Date: January 22, 2016
LARGEST SNACK FOOD MANUFACTURER IN THE NATION TO PAY MORE THAN $758,000 IN CONSUMER PROTECTION LAWSUIT FOR SELLING COOKIES WITH LEAD
* Settlement has a potential positive worldwide-impact on how companies screen for lead in processed foods
SANTA ANA, Calif. – The nation’s largest multinational confectionery, food, and beverage conglomerate, Mondelēz International, Inc., formerly Kraft Foods, will pay more than $758,000 in a consumer protection settlement for illegally selling ginger snap cookies in excess of California lead limits without a warning. The Orange County District Attorney’s Office (OCDA), in conjunction with nine other California District Attorney’s Offices, the California Attorney General’s Office, and the non-profit Center for Environmental Health (CEH), reached a settlement in a suit filed simultaneously with a consent judgment yesterday, Jan. 21, 2016, in Orange County Superior Court, which is pending approval from an Orange County Superior Court judge. Mondelēz will pay a total of $758,250 in civil penalties, costs, and attorneys’ fees in the proposed settlement.
In 2013, the OCDA initiated an investigation of Nabisco Ginger Snaps after a CEH found high levels of lead in products containing ginger during their investigation. The case was prosecuted by The California Food, Drug, and Medical Device Task Force, made up of the District Attorney’s Offices of Orange, Alameda, Marin, Monterey, Napa, Santa Clara, Santa Cruz, Shasta, Solano, and Sonoma Counties. The Task Force prosecutes multi-jurisdictional actions involving product safety and labeling of food, drug, and medical devices in California. The case was filed in Orange County.
Deputy District Attorney Tracy Hughes of the Consumer Protection Unit prosecuted this case for the OCDA.
Circumstances of the Case
Mondelēz is the largest manufacturer of processed snack foods in the nation and among the largest worldwide. Mondelēz brands include Nabisco, Oreo, Cadbury, and Trident. The Nabisco Ginger Snap cookies were the subject of the lawsuit.
Lead is a neurotoxin that affects virtually every organ system, primarily the central nervous system, and particularly the developing brain. Children are at a greater risk than adults of suffering from the neurotoxic effects of lead. While no safe lead exposure threshold has been identified, California’s Proposition 65 limits lead exposure to .5 micrograms per serving per day without a warning.
The OCDA testing of the Nabisco brand Ginger Snaps revealed lead levels up to nine times the legal limit in one serving. Testing was subsequently conducted throughout the state of California on different lots of the product. Lead sources in the cookies were linked to supplies of molasses and ginger. Experts traced the high levels of lead found in molasses to the way they were manufactured as well as the raw sugar used, which also contained lead. Sources of lead in powdered ginger have been linked to both contaminated soil in which ginger is harvested and the brining process in which ginger is dried.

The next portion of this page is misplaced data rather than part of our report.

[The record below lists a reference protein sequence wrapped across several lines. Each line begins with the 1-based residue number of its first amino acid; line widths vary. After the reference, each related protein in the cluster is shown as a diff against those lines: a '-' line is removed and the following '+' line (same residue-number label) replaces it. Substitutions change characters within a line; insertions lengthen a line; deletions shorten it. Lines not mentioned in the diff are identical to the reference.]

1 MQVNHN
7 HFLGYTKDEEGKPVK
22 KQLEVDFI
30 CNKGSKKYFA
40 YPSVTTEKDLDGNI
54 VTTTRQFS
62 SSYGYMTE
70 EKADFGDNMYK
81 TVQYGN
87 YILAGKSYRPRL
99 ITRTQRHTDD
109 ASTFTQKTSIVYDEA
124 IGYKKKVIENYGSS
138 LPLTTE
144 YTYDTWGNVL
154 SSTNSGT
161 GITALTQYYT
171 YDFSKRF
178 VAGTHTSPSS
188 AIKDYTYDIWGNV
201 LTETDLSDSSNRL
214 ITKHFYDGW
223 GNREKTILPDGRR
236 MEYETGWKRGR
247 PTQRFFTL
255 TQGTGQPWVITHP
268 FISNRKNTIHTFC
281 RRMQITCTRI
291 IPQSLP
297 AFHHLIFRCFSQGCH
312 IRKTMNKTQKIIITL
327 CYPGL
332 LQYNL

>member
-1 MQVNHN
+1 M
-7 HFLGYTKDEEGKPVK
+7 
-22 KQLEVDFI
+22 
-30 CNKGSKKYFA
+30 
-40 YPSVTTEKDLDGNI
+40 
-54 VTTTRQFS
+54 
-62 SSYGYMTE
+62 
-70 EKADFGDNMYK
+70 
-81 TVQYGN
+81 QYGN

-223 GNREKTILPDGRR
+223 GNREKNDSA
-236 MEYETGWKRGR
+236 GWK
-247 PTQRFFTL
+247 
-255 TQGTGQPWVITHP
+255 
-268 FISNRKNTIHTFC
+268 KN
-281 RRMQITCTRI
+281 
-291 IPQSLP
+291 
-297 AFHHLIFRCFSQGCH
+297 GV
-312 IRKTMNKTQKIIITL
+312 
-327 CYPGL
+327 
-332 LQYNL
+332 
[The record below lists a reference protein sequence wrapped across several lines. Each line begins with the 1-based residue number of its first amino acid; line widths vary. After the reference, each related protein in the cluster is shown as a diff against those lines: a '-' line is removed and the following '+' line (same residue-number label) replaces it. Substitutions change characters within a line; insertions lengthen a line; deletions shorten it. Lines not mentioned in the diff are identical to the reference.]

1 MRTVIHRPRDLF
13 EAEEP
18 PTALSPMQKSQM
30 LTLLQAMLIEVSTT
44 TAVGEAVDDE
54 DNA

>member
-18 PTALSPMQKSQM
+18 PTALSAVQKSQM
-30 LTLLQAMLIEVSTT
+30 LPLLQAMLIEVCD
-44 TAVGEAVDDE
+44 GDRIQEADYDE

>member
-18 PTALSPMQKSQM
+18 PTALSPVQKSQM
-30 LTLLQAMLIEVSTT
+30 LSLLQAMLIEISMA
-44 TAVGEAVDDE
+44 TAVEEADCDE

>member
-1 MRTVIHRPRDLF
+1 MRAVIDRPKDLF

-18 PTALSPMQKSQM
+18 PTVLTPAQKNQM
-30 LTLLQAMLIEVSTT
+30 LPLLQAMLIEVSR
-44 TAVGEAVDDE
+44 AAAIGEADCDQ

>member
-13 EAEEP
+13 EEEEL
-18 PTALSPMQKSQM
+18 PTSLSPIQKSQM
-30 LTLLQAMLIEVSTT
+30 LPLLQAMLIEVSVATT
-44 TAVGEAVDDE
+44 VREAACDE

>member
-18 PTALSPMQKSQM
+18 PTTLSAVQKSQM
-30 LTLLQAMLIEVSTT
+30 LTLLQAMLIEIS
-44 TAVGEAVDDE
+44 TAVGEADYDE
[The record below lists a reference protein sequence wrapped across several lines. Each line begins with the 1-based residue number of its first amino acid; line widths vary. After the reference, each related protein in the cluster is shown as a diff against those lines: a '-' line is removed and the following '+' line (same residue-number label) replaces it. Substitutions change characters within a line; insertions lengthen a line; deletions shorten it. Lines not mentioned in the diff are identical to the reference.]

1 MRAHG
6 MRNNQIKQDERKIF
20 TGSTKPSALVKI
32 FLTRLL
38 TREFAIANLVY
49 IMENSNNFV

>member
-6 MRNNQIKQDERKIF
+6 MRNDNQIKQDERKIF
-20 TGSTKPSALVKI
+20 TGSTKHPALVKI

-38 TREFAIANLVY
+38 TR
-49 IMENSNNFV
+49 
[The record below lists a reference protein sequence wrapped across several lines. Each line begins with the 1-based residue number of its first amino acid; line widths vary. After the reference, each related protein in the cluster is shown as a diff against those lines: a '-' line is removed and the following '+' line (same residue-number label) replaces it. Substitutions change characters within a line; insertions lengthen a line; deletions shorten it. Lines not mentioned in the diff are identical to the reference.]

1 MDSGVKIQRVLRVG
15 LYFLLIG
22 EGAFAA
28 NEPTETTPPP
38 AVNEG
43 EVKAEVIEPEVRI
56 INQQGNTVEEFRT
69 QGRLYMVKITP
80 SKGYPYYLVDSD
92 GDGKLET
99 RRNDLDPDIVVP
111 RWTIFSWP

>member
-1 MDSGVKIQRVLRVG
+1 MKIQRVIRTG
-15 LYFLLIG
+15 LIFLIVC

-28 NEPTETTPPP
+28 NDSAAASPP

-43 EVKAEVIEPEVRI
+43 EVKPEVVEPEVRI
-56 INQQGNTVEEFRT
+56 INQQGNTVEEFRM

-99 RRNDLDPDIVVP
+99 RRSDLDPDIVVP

Mondelēz has agreed in the consent judgment to strict testing protocols that limit lead in its Nabisco Ginger Snap cookies to no more than 30 parts per billion per serving. The company has also agreed to fund ongoing independent auditing of its products for lead and will monitor supply chains to ensure raw materials are within acceptable limits for lead.
District Attorney Tony Rackauckas believes the settlement has a potential worldwide-impact on the safety of processed snack foods, and stated, “Having safe foods is one of our basic community needs, especially cookies that we give to our children. The OCDA is committed to protecting the health and safety of consumers. We expect that this settlement will bring about constructive changes to the way all companies screen for lead in processed foods, which in turn means a safer product for consumers.”
“The levels of lead found in Nabisco’s Ginger Snap cookies posed a serious public health threat, potentially impacting the brain development of our children,” said Attorney General Harris. “Parents need accurate information to make educated food choices for their children. My office will continue to enforce Proposition 65 to guarantee that all Californians are fully informed when hazardous substances and chemicals can be found in consumer products.”
“Lead is a stunningly toxic chemical that has no place in our children’s food. We are pleased that Mondelēz has agreed to strict procedures to insure that kids are safe when they eat ginger snaps,” said Michael Green, Executive Director of the CEH.